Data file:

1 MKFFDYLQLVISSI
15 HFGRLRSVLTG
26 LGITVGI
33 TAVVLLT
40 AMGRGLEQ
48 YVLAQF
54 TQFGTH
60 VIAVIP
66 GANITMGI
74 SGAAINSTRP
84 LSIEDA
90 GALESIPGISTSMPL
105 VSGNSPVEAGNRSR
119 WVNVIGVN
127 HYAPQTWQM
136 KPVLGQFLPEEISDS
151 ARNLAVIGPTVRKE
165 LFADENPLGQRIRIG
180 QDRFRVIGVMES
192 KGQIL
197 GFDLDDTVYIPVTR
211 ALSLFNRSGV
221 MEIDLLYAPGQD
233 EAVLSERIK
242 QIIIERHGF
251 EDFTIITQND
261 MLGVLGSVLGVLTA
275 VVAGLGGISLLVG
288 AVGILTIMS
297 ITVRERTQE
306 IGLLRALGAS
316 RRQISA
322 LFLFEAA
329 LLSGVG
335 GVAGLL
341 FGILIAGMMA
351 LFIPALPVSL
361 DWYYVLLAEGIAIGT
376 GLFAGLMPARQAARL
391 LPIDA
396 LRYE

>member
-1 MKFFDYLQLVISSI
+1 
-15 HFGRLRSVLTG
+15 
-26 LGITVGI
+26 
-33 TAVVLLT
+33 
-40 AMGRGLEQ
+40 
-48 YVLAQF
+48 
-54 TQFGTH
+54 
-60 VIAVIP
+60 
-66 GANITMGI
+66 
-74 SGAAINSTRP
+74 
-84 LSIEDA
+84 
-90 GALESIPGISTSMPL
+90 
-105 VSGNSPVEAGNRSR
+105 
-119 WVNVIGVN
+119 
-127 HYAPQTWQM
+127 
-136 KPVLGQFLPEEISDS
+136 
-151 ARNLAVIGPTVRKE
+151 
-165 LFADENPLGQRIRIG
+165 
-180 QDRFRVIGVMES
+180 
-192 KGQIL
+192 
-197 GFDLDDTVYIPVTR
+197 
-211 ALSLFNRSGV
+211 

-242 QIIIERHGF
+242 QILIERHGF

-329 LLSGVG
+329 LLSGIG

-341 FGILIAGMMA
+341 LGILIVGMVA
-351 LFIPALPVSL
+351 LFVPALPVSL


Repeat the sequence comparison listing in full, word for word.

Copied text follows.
1 MKFFDYLQLVISSI
15 HFGRLRSVLTG
26 LGITVGI
33 TAVVLLT
40 AMGRGLEQ
48 YVLAQF
54 TQFGTH
60 VIAVIP
66 GANITMGI
74 SGAAINSTRP
84 LSIEDA
90 GALESIPGISTSMPL
105 VSGNSPVEAGNRSR
119 WVNVIGVN
127 HYAPQTWQM
136 KPVLGQFLPEEISDS
151 ARNLAVIGPTVRKE
165 LFADENPLGQRIRIG
180 QDRFRVIGVMES
192 KGQIL
197 GFDLDDTVYIPVTR
211 ALSLFNRSGV
221 MEIDLLYAPGQD
233 EAVLSERIK
242 QIIIERHGF
251 EDFTIITQND
261 MLGVLGSVLGVLTA
275 VVAGLGGISLLVG
288 AVGILTIMS
297 ITVRERTQE
306 IGLLRALGAS
316 RRQISA
322 LFLFEAA
329 LLSGVG
335 GVAGLL
341 FGILIAGMMA
351 LFIPALPVSL
361 DWYYVLLAEGIAIGT
376 GLFAGLMPARQAARL
391 LPIDA
396 LRYE

>member
-1 MKFFDYLQLVISSI
+1 
-15 HFGRLRSVLTG
+15 
-26 LGITVGI
+26 
-33 TAVVLLT
+33 
-40 AMGRGLEQ
+40 
-48 YVLAQF
+48 
-54 TQFGTH
+54 
-60 VIAVIP
+60 
-66 GANITMGI
+66 
-74 SGAAINSTRP
+74 
-84 LSIEDA
+84 
-90 GALESIPGISTSMPL
+90 
-105 VSGNSPVEAGNRSR
+105 
-119 WVNVIGVN
+119 
-127 HYAPQTWQM
+127 
-136 KPVLGQFLPEEISDS
+136 
-151 ARNLAVIGPTVRKE
+151 
-165 LFADENPLGQRIRIG
+165 
-180 QDRFRVIGVMES
+180 
-192 KGQIL
+192 
-197 GFDLDDTVYIPVTR
+197 
-211 ALSLFNRSGV
+211 

-242 QIIIERHGF
+242 QILIERHGF

-329 LLSGVG
+329 LLSGIG

-341 FGILIAGMMA
+341 LGILIVGMVA
-351 LFIPALPVSL
+351 LFVPALPVSL